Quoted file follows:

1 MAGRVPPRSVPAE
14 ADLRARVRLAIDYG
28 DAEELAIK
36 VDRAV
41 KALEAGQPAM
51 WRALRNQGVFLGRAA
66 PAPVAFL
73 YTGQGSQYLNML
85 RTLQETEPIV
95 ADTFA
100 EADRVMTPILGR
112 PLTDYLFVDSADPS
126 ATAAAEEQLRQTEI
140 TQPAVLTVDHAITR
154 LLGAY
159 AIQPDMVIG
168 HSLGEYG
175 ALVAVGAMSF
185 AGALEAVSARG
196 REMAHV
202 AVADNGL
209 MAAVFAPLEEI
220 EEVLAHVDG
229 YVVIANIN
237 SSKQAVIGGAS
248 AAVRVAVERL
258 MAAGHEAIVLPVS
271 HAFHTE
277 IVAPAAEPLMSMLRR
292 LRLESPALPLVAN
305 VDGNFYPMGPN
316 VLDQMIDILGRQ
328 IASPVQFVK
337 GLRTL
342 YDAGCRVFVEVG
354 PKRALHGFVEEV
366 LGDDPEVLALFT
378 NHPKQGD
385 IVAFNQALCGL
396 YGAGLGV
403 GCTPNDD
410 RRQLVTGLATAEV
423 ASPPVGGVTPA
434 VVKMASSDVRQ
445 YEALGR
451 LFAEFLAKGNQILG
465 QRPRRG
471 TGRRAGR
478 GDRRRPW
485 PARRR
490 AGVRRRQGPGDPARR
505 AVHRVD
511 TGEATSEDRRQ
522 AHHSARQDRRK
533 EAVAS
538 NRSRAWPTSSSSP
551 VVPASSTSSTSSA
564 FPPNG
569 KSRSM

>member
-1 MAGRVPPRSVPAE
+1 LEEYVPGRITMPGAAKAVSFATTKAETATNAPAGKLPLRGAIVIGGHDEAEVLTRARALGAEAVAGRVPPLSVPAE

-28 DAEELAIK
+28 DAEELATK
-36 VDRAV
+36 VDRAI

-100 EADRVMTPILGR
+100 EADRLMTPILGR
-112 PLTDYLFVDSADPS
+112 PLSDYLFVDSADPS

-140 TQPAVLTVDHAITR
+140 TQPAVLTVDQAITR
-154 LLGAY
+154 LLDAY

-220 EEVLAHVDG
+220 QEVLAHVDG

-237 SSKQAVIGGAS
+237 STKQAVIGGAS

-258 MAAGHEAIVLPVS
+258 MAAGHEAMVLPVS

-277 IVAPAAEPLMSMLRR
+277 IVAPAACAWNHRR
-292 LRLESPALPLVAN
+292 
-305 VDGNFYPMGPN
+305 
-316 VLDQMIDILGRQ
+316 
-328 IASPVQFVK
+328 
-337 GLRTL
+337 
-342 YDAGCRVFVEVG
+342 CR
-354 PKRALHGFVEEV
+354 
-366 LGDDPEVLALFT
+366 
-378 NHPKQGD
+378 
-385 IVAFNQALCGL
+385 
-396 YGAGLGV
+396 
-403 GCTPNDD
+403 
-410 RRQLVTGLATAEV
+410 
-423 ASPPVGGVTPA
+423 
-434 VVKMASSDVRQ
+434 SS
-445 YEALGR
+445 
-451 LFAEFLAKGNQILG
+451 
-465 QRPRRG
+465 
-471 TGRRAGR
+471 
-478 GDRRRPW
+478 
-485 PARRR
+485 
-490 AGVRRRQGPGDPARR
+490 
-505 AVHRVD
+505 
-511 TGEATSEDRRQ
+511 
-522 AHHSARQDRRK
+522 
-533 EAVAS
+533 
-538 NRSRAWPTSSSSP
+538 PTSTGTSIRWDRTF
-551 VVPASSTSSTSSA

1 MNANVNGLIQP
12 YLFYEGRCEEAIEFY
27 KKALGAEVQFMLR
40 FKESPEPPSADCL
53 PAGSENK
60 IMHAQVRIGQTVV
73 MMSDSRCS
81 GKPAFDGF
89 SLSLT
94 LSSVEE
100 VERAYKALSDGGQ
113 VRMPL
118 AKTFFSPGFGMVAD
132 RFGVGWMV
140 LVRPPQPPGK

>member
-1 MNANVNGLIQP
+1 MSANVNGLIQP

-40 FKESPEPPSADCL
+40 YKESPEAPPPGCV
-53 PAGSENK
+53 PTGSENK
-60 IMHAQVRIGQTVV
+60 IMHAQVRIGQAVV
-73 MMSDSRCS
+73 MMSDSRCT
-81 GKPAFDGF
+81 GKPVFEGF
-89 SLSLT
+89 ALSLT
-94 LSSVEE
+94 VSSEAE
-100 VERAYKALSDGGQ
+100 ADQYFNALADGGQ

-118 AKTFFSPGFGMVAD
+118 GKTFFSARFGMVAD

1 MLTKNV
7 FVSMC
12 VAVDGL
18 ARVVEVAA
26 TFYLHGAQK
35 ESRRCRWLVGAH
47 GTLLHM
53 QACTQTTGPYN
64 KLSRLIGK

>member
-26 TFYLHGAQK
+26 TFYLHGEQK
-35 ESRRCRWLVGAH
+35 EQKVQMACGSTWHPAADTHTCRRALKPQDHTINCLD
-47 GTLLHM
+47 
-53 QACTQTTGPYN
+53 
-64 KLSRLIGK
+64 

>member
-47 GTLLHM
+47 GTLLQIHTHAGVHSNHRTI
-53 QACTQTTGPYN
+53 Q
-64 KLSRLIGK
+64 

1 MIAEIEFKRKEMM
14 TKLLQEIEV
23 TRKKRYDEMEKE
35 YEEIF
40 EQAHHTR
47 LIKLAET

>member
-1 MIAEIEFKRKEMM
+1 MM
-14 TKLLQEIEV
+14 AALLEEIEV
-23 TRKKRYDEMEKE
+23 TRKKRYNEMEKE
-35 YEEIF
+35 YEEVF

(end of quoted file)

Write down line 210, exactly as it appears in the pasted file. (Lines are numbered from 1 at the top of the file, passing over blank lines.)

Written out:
-14 TKLLQEIEV